“Broadside Ballads (London: 1600 - 1700)” by Ewan MacColl with Peggy Seeger, Alf Edwards and Alfie Kahn - album review

TJR says

The restless Ewan MacColl continues to explore folk music traditions, this time looking back to the broadside ballads of the 17th century. The set features Ewan MacColl (vocals), Peggy Seeger (guitar, banjo, autoharp), Alfie Kahn (piccolo flute, flute, tin whistle) and Alf Edwards (concertina, ocarina, tabor).

As Wikipedia tells us:
A broadside (also known as a broadsheet) is a single sheet of inexpensive paper printed on one side, often with a ballad, rhyme, news and sometimes with woodcut illustrations. They were one of the most common forms of printed material between the sixteenth and nineteenth centuries, particularly in Britain, Ireland and North America and are often associated with one of the most important forms of traditional music from these countries, the ballad.

Music critic Peter Gammond wrote:
Although the broadsides occasionally printed traditional 'rural' ballads, the bulk of them were of urban origin, written by the journalistic hacks of the day to cover such news as a robbery or a hanging, to moralize, or simply to offer entertainment. In their diversity they covered all the duties of the modern newspaper. The use of crude verse or doggerel was common, as this was thought to heighten the dramatic impact. The verses themselves would be based on the rhythms of various traditional airs that were in common circulation, sometimes credited, occasionally with the melody line printed. This gave the verses shape and substance and helped to make them memorable.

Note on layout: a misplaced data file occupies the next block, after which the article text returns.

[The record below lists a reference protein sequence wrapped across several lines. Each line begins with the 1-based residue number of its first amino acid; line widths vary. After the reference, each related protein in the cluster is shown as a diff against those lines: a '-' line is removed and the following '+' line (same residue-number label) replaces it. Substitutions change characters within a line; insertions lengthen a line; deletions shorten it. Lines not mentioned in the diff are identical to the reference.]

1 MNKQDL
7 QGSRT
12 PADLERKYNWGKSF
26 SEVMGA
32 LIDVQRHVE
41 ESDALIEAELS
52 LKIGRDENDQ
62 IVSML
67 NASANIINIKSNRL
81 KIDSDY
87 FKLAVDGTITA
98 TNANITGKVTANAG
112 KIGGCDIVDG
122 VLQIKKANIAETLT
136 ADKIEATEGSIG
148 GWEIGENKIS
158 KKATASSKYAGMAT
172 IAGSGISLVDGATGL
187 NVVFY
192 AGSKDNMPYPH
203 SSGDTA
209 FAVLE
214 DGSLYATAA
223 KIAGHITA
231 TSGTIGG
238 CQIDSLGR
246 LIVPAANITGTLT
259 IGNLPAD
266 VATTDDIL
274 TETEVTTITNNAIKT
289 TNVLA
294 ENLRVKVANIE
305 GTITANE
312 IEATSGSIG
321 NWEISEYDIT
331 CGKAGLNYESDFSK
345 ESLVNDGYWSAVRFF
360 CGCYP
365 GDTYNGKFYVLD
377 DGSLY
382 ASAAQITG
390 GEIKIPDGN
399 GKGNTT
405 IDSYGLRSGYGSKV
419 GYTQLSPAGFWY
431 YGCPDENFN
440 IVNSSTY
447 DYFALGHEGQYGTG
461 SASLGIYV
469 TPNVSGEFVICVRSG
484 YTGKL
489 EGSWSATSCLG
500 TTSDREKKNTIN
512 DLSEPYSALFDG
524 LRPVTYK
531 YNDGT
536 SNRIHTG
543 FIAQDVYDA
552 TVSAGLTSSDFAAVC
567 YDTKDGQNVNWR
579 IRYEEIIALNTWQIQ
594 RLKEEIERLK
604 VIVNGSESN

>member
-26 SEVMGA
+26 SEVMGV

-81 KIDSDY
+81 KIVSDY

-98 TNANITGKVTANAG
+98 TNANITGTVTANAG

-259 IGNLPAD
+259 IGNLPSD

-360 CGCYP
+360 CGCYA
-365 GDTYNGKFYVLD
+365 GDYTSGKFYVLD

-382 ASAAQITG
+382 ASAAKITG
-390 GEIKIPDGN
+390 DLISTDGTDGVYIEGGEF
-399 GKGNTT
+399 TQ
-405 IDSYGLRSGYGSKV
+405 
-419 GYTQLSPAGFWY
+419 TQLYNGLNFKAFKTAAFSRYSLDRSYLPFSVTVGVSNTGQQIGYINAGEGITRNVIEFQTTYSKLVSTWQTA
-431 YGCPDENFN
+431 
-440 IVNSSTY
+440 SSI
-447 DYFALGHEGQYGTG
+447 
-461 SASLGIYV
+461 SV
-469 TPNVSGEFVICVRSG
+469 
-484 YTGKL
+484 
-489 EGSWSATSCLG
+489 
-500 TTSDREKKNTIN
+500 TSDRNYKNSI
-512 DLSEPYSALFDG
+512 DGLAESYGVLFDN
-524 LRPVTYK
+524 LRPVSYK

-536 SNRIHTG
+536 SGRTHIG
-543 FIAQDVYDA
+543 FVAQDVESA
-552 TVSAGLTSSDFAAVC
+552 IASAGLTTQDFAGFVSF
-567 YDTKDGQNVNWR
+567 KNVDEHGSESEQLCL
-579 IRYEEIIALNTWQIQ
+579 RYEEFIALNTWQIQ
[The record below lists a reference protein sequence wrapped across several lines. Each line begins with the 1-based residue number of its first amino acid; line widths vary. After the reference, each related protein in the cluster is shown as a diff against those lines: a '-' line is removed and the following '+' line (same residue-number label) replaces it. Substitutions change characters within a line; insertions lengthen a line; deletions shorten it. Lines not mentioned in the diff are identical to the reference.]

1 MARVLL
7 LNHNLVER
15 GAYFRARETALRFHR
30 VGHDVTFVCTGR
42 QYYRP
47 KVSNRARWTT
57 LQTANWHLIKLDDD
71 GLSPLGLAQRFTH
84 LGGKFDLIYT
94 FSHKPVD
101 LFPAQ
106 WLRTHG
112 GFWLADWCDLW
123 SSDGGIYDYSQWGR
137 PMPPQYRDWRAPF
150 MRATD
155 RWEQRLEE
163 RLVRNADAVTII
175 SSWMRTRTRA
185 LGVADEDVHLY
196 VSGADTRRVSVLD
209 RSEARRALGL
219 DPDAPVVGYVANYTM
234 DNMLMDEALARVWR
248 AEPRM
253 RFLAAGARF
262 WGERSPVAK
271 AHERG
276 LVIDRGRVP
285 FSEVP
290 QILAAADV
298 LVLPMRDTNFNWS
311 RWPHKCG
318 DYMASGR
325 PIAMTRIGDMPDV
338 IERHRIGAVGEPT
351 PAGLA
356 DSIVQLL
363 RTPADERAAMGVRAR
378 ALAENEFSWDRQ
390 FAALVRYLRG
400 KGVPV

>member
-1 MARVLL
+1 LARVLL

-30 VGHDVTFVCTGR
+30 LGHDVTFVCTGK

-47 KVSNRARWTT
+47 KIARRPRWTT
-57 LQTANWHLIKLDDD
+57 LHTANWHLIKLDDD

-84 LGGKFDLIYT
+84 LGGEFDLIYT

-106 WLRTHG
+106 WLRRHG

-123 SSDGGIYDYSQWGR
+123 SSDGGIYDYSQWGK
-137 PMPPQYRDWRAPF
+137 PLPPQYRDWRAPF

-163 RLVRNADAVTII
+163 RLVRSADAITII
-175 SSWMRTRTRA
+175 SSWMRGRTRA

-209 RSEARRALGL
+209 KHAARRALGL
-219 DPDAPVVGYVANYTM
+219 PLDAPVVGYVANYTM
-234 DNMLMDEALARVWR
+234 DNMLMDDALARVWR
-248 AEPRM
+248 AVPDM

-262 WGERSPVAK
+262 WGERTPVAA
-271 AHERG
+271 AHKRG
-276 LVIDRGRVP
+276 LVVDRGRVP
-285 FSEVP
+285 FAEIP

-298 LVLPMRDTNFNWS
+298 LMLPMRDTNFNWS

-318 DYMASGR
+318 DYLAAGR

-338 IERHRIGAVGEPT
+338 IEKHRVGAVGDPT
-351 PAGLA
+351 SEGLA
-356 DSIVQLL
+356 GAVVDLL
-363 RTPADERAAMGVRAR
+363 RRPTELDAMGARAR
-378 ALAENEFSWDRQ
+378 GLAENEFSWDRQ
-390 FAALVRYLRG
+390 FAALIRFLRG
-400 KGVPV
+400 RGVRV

In his liner notes, Ewan MacColl wrote:
That they were popular with the masses, no one can doubt; that they were unpopular with the establishment is born out by successive acts of legislation against 'pipers, fiddlers and minstrels' and by the many repressive laws directed against them in England and Scotland.

The pieces were lengthy, averaging several minutes each on this recording, even with some ballads being reduced in half to be digestable (or to fit the LP?) My own personal favourite, “King Lear And His Three Daughters”, clocks in at ten minutes, despite only 15 of the 23 original stanzas being sung. Basically they all die, but you'll need to pay attention to “read all about it”.

Very well done to Ewan MacColl for this fine endeavour.

The Jukebox Rebel
10-May-2018


A1 [03:09] 7.0.png Ewan MacColl with accompaniments by Peggy Seeger, Alf Edwards and Alfie Kahn - Room For Company (Traditional) Folk
A2 [08:00] 6.6.png Ewan MacColl with accompaniments by Peggy Seeger, Alf Edwards and Alfie Kahn - Pity’s Lamentation (Traditional) Folk
A3 [05:52] 6.4.png Ewan MacColl with accompaniments by Peggy Seeger, Alf Edwards and Alfie Kahn - There’s Nothing To Be Had Without Money (Traditional) Folk
A4 [04:53] 6.3.png Ewan MacColl with accompaniments by Peggy Seeger, Alf Edwards and Alfie Kahn - The Midwife’s Ghost (Traditional) Folk
B1 [04:52] 6.0.png Ewan MacColl with accompaniments by Peggy Seeger, Alf Edwards and Alfie Kahn - A Merry Progress To London (Traditional) Folk
B2 [05:42] 5.9.png Ewan MacColl with accompaniments by Peggy Seeger, Alf Edwards and Alfie Kahn - London’s Lottery (Traditional) Folk
B3 [05:33] 5.8.png Ewan MacColl with accompaniments by Peggy Seeger, Alf Edwards and Alfie Kahn - London Mourning In Ashes (Traditional) Folk
B4 [10:18] 7.3.png Ewan MacColl with accompaniments by Peggy Seeger, Alf Edwards and Alfie Kahn - King Lear And His Three Daughters (Traditional) Folk




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